A bite of cracker

juicy pear, cheese, almonds, dates

Forever in France.

Carry on Tuesday: Rain, rain, go away

Storm Clouds

Storm Clouds (Photo credit: freefotouk)

Scott and Sarah were days away from their honeymoon, excited to be going to Paris, France after their  sunny and warm wedding reception in Boston, MA. They couldn’t think of a more romantic place to go than Paris. To be in love and to be in Paris, enchanting and delightful, they imagined long walks, holding hands on the small, cobbled streets and kissing furtively behind hidden doorways. They couldn’t wait for the chocolate croissants, standing in the sunshine,  many cups of lush, thick coffee with cream, a different apple or pear pastry for every meal…..the intoxicating smell of freshly baked bread wafting on the side streets.

They arrived two days after their wedding reception, having spent one night in a luxurious room overlooking the Boston Harbor, a gift from their friends. They had been driven there from the reception, Sarah, still in her wedding dress and white sneakers, Scott in his immaculate dark blue suit and maroon tie. Sarah refused to change into another dress, it was her wedding after all and she delighted in seeing other people point at her and gasp: “a bride!” When little girls with pigtails looked at her in awe she smiled and waved at them. Watching a bride, when she was a girl, was always magical.

Their plane left in the evening and they flew on TWA straight to Paris. They arrived, excited, happy, in love, dreams dancing in their eyes. The weather the first day was colder than they thought it would be. Sarah, secretly thanked her mother who had insisted she bring a raincoat in her luggage.

The sky was gray and dark, winds were chilly and it rained within the hour. They made their way to their tiny hotel, dragging their suitcases through city streets until they finally reached their destination. Sarah was not happy about that, there were no rolling suitcases back then and she was tired, cranky and hungry and just wanted to close her eyes. Scott refused to take a taxi, absolutely refused, Sarah was furious and thus their honeymoon started.

Every day of their vacation in France was cold and it rained every single day. “Rain, rain, go away” Sarah sang out loud but she only got angrier when the rain did not let up. To try to get away from the weather they decided to rent a car and head South, they would salvage their honeymoon. However, wherever they went, the rain followed, the winds blew freezing air and the skies were dark gray.

Sarah was there over her birthday and they had eaten lunch in a rest stop on a toll road. They both ate chicken with rice pilaf. It tasted fine, but within an hour, Sarah was throwing up violently, over and over again. It was the worst case of food poisoning she had ever had. “Happy Birthday, ME” she muttered to herself, swishing her mouth out with Coke. They cautiously drove to a quaint, old town in the country where they stayed in a beautiful, old castle. From the outside it looked like a movie set but once inside it was eery and dark. There was no light in the hallways and in their room except for one hanging bulb, swinging from a thin rope.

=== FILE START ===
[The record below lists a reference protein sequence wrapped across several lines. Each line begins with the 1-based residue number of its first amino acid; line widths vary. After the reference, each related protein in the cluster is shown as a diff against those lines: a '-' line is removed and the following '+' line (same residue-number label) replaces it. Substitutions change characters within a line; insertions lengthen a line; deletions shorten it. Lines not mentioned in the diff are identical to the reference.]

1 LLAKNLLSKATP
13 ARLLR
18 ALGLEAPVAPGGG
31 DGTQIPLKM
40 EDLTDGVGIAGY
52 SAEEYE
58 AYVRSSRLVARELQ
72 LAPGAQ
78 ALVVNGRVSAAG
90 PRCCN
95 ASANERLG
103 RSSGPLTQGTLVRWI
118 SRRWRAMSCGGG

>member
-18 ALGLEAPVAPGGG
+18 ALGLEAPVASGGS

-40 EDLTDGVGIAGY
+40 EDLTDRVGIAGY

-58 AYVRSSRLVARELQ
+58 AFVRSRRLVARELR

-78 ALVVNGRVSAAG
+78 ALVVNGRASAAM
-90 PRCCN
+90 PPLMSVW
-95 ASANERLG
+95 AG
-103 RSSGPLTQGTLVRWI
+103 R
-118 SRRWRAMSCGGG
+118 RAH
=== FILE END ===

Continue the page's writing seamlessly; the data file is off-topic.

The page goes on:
They called it “the honeymoon from hell”, they couldn’t wait to get back to the US and their apartment. It was the worst vacation they had ever taken. Once home, Sarah, who had packed only one warm, black sweater as an after thought, ended up wearing it every day for two solid weeks. The first time they lit a fire in their fireplace, she tossed the black sweater in the fireplace, along with their memories and happily watched them burn up in flames.

Daytime Dreaming, Hell Yes, It’s Weird

Scones with butter, jam and clotted cream.

Scones with butter, jam and clotted cream. (Photo credit: Wikipedia)

I’m supposed to write about oranges, sliced oranges in circles, thick peels attached and I’m not sure why. Also, sunshine hiding somewhere behind the thunderous rain clouds that have attacked us for days on end. You can’t see the sun, you don’t hear about it on the long-range, extended forecast but you have to believe it’s going to come back sometime. I don’t know when, I’ve stopped counting the days, the weeks, it will show up one day, probably when I stop waiting for it.

I see old-fashioned carriages, black with wide-spoked wheels driving crookedly on cobble stoned streets; maybe I lived here in a past life. This could be France. I see a friend, Delia, beside me laughing; I don’t know her but I guess we are experiencing the same thing together.  With Delia by my side I feel happy, we have always had adventures like this one, we have moved on and now we are in England. (in real life I think Delia is my friend Denise-before she got married.) I’m the one, of course, who is looking for a place for afternoon tea and scones with Devonshire cream. You can’t forget that creamy, sweet, delicious taste in any time period.

On some random, indoor, faded pink carpet there are small spots of dog poop stains (stains only, no poop.) Listen, I haven’t taken any drugs or smoked anything or am having any flashbacks or swallowed ANY alcoholic beverages. This is what is coming out of my weird, psychedelic mind. I don’t even know a Delia.

What does it mean? I have no idea. I just know that I’m supposed to write this gibberish down and I am doing that. Call it crazy, though the word scares me now, call it quirky, silliness, call it free-form writing. Call it what it is, commercials of junk in my mind, or artistic ramblings of a very tired woman. You never know, this could end up in a novel one day or a biography, in a junk pile, or a shredder. Who is to say?

Living in Other Countries

A 4 x 1 segment panorama of the Toledo Skyline...

Image via Wikipedia

Invite Us, Please.

If the opportunity presented itself to my husband and I we would definitely go. Where? England, Italy, Spain, The Netherlands….etc. we are really open. I always thought it would be wonderful to live in another country for a year. Maybe two….